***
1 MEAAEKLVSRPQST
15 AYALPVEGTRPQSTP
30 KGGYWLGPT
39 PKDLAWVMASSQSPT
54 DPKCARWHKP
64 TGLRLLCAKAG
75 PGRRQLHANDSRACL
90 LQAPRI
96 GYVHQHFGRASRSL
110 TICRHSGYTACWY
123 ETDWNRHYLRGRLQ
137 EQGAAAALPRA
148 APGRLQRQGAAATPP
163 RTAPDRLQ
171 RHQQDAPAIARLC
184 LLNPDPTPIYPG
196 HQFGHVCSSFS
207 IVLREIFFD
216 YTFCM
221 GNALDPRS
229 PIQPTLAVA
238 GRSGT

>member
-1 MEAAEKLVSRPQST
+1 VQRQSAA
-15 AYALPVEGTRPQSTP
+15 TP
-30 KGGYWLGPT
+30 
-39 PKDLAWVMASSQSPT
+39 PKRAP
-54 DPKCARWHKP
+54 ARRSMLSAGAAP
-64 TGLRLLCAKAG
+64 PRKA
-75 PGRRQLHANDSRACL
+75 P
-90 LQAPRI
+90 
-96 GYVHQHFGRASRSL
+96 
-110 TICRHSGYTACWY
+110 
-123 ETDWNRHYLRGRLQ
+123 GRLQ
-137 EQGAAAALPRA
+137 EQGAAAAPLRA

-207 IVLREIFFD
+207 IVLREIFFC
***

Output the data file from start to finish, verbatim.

1 MEAAEKLVSRPQST
15 AYALPVEGTRPQSTP
30 KGGYWLGPT
39 PKDLAWVMASSQSPT
54 DPKCARWHKP
64 TGLRLLCAKAG
75 PGRRQLHANDSRACL
90 LQAPRI
96 GYVHQHFGRASRSL
110 TICRHSGYTACWY
123 ETDWNRHYLRGRLQ
137 EQGAAAALPRA
148 APGRLQRQGAAATPP
163 RTAPDRLQ
171 RHQQDAPAIARLC
184 LLNPDPTPIYPG
196 HQFGHVCSSFS
207 IVLREIFFD
216 YTFCM
221 GNALDPRS
229 PIQPTLAVA
238 GRSGT

>member
-1 MEAAEKLVSRPQST
+1 VQRQSAA
-15 AYALPVEGTRPQSTP
+15 TP
-30 KGGYWLGPT
+30 
-39 PKDLAWVMASSQSPT
+39 PKRAP
-54 DPKCARWHKP
+54 ARRSMLSAGAAP
-64 TGLRLLCAKAG
+64 PRKA
-75 PGRRQLHANDSRACL
+75 P
-90 LQAPRI
+90 
-96 GYVHQHFGRASRSL
+96 
-110 TICRHSGYTACWY
+110 
-123 ETDWNRHYLRGRLQ
+123 GRLQ
-137 EQGAAAALPRA
+137 EQGAAAAPLRA

-207 IVLREIFFD
+207 IVLREIFFC